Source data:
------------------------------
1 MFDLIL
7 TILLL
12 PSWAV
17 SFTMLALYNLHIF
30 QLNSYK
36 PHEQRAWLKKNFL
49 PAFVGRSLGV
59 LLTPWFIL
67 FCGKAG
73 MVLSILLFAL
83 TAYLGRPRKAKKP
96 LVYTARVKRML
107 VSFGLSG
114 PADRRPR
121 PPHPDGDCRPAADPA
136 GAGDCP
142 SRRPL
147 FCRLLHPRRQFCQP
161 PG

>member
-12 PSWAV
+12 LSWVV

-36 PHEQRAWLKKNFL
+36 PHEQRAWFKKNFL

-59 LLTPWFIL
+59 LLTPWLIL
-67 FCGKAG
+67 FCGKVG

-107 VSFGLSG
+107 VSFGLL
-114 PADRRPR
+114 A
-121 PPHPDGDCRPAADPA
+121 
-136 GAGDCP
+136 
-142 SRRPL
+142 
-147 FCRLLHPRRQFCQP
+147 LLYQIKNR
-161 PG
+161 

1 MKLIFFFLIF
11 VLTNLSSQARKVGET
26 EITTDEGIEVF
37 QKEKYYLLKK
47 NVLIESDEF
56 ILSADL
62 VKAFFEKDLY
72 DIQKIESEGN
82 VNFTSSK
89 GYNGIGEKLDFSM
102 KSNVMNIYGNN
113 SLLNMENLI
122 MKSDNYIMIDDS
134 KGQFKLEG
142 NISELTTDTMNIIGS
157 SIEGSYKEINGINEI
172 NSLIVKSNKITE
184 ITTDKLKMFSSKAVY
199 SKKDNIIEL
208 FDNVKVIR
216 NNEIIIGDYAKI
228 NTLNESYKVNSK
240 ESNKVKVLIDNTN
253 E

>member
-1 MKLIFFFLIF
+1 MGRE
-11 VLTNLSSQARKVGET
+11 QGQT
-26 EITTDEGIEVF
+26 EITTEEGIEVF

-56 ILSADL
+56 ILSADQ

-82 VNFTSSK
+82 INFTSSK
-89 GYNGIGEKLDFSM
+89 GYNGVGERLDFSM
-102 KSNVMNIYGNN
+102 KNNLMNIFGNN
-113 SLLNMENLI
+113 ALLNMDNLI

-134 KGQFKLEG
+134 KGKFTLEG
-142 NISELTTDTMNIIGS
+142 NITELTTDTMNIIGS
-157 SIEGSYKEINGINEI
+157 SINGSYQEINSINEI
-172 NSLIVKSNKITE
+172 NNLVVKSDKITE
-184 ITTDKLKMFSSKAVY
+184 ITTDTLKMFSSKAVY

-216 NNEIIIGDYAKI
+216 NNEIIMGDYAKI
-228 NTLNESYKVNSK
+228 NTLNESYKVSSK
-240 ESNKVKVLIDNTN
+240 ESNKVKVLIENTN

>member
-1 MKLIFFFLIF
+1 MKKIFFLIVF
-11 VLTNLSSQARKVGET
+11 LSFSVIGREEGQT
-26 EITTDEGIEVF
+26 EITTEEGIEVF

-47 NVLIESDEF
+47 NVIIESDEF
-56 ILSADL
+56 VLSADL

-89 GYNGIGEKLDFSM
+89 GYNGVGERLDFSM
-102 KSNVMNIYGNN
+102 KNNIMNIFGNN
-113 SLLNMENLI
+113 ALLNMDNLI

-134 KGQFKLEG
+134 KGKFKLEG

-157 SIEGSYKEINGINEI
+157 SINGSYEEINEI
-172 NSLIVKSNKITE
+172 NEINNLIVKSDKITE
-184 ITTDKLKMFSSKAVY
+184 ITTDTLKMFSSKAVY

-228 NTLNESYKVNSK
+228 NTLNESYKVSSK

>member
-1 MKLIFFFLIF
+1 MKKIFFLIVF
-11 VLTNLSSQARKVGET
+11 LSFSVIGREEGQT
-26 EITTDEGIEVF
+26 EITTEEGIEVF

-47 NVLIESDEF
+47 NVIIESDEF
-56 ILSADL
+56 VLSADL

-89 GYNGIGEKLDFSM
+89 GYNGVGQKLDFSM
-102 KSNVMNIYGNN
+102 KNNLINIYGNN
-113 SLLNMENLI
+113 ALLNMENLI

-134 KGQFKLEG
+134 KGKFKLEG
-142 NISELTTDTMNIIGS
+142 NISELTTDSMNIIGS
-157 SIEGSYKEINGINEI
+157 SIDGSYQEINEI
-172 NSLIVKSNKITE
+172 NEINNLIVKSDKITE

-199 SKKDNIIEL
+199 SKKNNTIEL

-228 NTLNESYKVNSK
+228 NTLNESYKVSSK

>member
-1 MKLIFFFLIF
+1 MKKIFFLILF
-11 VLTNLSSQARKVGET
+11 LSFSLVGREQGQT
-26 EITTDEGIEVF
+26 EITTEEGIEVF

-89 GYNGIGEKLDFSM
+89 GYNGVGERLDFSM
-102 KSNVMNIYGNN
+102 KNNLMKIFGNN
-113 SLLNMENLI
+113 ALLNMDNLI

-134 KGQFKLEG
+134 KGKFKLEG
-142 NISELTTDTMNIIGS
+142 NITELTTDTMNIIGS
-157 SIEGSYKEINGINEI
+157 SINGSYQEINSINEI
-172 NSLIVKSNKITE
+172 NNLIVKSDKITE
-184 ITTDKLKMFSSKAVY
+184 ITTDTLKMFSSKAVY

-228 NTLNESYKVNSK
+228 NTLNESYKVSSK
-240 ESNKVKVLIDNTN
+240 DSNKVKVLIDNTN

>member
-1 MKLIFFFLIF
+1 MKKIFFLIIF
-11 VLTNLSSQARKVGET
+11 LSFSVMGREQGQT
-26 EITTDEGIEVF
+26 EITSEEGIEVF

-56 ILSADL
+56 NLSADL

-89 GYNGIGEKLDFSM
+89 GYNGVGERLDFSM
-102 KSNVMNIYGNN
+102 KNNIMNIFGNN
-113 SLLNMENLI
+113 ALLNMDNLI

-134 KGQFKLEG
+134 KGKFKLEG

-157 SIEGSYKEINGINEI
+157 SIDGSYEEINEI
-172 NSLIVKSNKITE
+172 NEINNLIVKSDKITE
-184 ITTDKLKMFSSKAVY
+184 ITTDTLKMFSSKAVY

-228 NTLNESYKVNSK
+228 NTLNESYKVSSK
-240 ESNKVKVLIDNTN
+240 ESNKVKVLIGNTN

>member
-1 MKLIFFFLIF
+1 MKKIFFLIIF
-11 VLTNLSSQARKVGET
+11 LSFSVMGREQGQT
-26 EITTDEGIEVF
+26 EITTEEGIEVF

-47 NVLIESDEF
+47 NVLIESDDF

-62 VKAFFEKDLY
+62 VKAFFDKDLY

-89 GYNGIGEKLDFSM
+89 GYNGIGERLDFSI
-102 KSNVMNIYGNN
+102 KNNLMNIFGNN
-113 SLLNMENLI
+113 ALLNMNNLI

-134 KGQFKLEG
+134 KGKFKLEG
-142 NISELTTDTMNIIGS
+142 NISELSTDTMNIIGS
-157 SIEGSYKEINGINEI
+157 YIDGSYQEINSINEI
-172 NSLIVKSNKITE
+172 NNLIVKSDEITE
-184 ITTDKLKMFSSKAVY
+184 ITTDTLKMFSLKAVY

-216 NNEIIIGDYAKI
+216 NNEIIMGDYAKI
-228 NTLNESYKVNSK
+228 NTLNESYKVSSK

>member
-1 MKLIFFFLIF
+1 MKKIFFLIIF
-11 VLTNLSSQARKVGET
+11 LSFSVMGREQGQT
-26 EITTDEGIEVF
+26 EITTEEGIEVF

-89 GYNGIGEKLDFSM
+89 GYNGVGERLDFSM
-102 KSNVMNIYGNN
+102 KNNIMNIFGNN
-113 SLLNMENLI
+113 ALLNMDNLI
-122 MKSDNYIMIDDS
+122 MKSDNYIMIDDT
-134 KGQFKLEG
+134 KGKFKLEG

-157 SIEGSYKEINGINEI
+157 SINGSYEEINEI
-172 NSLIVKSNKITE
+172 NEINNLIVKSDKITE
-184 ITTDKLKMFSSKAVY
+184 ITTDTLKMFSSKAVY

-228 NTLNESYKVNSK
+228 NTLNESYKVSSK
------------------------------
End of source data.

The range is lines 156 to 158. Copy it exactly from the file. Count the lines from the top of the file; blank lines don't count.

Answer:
>member
-1 MKLIFFFLIF
+1 MKKIFFLILF